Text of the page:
It came after a bitter fight to kill the agency.
One casualty of the cut was the closing of a rural welcome center on the state line in the panhandle.

Three hundred thousand vehicles a year cross the Alabama-Florida state line on US 231 in Jackson County.
The welcome center there is he least visited in the state.

That’s why the agency put the center on the chopping block. 

It was set to have closed Sunday night. 

“We’ll be assuming operations of this welcome center,” said Jennifer Adams with the North West Florida Tourism Council.

Keeping the center open will cost the eight rural counties at least $500,000 a year. 

They worried that the major tourist destinations the south would lose business if the center closed.

“Many travelers come in and not knowing where they are going to end up, if we can capture them and direct them to any of the 8 counties in Northwest Florida. That certainly is the vision,” said Adams.

At the heart of the budget cuts was a feud between the agency and the House Speak, Jose Oliva, who has called the agency useless.

The $26 million cut was a compromise to keep VisitFlorida running for another year, but it begs the question: Do the counties taping up to run the welcome center prove that VisitFlorida isn’t needed?


“No, we are not proving to the Speaker of the House that Visit Florida isn’t needed,” said Dan Rowe with the Panama City Beach Visitor Bureau. “We’re showing that the tourism industry is very resliient and we are working together to tell our story.”

The local funding means six employees working at the center will get to keep their jobs, but if the Speaker or the House has his way, every other center along the state line could be fair game to close a year from now, unless locals step in.
VisitFlorida only got a reprieve from lawmakers after the Governor stepped in and asked for another year so he could see firsthand if the agency provides and value.
We reached out to the Speaker of the House’s office, seeking a response to the counties’ action.
We have not heard back.

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State Likely to Face Difficulties Vetting Felons for Voting Eligibility

June 28th, 2019 by Jake Stofan

Governor Ron DeSantis has until the end of the day Saturday to either sign, veto or let legislation implementing the felons’ rights amendment become law without his signature.

The most controversial aspect of the Amendment Four implementing bill is that felons must first pay outstanding court fines and fees along with restitution before they become eligible for voting rights restoration, but there’s a problem.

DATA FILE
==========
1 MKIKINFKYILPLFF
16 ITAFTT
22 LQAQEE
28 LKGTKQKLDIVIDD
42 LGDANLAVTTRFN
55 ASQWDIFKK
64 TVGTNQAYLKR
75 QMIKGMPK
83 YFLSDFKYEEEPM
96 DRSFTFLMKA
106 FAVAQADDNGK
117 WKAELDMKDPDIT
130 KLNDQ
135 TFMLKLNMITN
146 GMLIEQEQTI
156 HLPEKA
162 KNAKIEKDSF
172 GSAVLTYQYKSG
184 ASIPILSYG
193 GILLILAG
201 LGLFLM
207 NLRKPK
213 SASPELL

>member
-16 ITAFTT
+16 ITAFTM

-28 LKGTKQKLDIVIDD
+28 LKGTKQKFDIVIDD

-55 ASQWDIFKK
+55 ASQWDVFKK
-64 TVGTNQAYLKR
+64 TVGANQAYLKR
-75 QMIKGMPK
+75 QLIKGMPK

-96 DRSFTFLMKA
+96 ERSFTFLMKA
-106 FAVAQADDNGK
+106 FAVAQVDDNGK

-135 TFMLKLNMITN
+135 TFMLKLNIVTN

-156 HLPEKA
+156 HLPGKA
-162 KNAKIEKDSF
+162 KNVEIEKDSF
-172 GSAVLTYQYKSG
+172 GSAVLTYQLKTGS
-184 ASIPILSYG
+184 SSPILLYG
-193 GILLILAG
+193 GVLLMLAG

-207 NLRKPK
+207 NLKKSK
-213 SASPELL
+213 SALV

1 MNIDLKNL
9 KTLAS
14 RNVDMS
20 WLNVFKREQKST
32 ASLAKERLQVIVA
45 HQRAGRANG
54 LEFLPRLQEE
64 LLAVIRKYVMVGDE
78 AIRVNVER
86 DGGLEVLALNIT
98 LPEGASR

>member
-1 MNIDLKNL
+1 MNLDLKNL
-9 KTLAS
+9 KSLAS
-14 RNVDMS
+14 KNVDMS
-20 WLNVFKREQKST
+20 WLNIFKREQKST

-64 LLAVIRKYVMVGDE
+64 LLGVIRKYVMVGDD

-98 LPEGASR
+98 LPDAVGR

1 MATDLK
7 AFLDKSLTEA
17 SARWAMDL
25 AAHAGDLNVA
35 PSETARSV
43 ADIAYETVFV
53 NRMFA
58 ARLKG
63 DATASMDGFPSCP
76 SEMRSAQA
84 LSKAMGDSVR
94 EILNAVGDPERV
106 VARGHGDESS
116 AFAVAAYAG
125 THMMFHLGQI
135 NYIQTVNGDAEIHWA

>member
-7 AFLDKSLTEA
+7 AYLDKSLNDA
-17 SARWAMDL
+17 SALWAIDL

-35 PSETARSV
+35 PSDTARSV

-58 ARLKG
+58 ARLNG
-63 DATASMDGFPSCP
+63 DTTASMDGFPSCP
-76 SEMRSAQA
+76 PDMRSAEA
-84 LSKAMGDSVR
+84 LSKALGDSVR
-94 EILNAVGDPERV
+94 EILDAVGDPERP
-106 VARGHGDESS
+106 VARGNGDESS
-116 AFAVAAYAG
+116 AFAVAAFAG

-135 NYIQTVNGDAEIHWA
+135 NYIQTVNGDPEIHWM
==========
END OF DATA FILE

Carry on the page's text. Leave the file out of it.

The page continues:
There is currently no unified database documenting who has paid what.

The lack of a database is a concern for Election Supervisors who are responsible for registering newly eligible voters, like Leon County Supervisor Mark Earley.

“Some counties don’t even really even have databases, it seems to be more of a paper trail kind of thing where you have to go back into filing cabinets,” said Earley, who doubles as the Secretary of Florida State Association of Supervisor of Elections. “We’re trying to evaluate and make it very effective and efficient, but it’s certainly difficult.”

After the legislation passed, the Governor said the fines, fees and restitution requirement has his support.

“As a prosecutor, there were times when restitution was more important than incarceration,” said DeSantis.

The Governor has even gone as far as making the payment of outstanding financial obligations a condition when granting pardons through the Board of Executive Clemency.

“I just think that when you pay your debt that includes whatever you were sentenced to so if you’re willing to do that I’ll move to grant you a pardon,” said DeSantis.

Supervisors said those unsure of their status shouldn’t be afraid of registering at this point.

Generally, if an honest mistake was made, the likely repercussion would be removal from the rolls.

“If it’s an uncertainty, they can go ahead and get registered because they think they’re qualified, they’re eligible again, they’re not going to be prosecuted,” said Earley.

Felons who have already registered improperly after the amendment took effect January 8th and before the bill’s effective date of July 1st are immune from prosecution altogether.

After July 1st, ineligible felons who intentionally register could face a 3rd degree felony.

The bill does task the Department of State with creating a database to track fines and fees, but until that’s complete, determining eligibility will be an ongoing issue.

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State Says Sunpass Contractor Nearing Compliance

June 28th, 2019 by Mike Vasilinda

The company with the contract to bill and collect tolls in Florida has so far been fined millions and more fines could be on the way.

The state said the company, Conduent, is close to being in compliance with its contract.

It has been just over a year since a new toll collection system was put in place by the state’s contractor Conduent.

It was expected to be fully functional by June 11th last year.